The move came just a week after Samoan Prime Minister, Tuilapea Sailele Malielegaoi, made public the region’s worst kept aviation secret – his country was fed up with its deal with Virgin. Faletau was coy when approached by Islands Business in Sydney to discuss his Samoa visit.

“We are looking at options, including an air service agreement with Samoa,” Faletau said. “It’s all part of doing business in the Pacific. We need to discuss issues which are important nationally and commercially.” If Real Tonga can secure flights into Samoa, the service will allow an optional link from Nuku’alofa connecting off Fiji Airways’ current route from Nadi to Fua’motu.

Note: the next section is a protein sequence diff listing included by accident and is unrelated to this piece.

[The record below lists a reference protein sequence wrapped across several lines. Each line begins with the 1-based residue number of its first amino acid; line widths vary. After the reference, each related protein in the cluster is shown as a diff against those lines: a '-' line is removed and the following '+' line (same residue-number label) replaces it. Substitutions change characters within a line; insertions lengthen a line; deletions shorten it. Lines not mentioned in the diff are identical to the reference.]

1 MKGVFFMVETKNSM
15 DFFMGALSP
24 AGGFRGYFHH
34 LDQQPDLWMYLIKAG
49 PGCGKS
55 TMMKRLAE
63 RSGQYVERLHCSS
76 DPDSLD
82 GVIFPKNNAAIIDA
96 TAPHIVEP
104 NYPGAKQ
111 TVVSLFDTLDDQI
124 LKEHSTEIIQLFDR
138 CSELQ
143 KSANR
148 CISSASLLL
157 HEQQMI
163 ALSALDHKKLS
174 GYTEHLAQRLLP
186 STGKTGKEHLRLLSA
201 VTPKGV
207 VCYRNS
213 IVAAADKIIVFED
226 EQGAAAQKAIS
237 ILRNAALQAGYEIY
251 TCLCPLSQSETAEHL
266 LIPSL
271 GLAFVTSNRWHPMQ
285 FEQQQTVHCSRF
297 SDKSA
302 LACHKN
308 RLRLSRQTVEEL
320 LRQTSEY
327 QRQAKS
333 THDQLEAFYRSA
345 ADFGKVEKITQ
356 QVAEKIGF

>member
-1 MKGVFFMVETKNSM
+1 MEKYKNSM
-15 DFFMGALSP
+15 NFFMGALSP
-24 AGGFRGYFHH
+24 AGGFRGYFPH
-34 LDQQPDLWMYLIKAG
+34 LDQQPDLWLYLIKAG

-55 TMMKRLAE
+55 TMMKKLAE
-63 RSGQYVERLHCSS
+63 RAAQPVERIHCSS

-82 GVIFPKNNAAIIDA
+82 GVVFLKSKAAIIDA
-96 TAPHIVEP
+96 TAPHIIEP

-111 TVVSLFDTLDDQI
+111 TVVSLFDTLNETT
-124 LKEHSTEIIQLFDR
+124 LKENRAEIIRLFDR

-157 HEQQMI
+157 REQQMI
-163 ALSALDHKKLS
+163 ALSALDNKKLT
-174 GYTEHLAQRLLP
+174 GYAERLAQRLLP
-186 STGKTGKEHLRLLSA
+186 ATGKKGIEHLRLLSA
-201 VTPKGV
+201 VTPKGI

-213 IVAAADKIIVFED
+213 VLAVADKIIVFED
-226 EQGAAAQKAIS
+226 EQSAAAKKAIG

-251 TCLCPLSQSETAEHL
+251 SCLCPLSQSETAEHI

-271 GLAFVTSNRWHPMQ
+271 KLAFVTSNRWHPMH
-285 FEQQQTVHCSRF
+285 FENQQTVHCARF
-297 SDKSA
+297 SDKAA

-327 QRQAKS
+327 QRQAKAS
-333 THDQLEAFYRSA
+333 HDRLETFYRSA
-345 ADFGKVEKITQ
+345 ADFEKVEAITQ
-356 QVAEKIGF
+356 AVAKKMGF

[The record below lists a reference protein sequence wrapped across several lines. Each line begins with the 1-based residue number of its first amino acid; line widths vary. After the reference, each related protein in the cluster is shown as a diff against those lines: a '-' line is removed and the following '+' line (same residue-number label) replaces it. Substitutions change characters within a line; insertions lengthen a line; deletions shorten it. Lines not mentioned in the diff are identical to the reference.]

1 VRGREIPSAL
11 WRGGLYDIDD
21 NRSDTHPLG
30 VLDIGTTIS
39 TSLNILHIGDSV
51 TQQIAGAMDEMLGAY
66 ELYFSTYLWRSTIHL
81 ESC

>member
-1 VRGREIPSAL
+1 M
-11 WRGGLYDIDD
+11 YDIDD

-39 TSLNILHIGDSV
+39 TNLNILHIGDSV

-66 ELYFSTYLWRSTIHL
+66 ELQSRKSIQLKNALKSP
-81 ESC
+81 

The benefit to Tonga will be that it can attract visitors to spend time in the kingdom before travelling on to Samoa or back to Fiji. Real Tonga will want to extract an agreement from Samoa based on the kingdom allowing Talofa Airlines to fly from Pago Pago to Vava’u, Nuku’alofa and Apia.

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Heavy lift

Regional airlines ink flight deal

TWO of the region’s smaller airlines have signed a deal which will link three regional destinations and a metropolitan business centre. The deal between Air Kiribati and Solomon Airlines will see a new service linking Tarawa in Kiribati with the Solomon Islands capital, Honiara.

The flight will begin in Brisbane, Australia and hop to Honiara before going through the major international hub at Fiji’s Nadi International Airport for the northern leg to Tarawa. Kiribati Minister for Transport and Tourism Development, Willie Tokataake, said the collaboration was important in its capacity to significantly boosts aviation access into his country.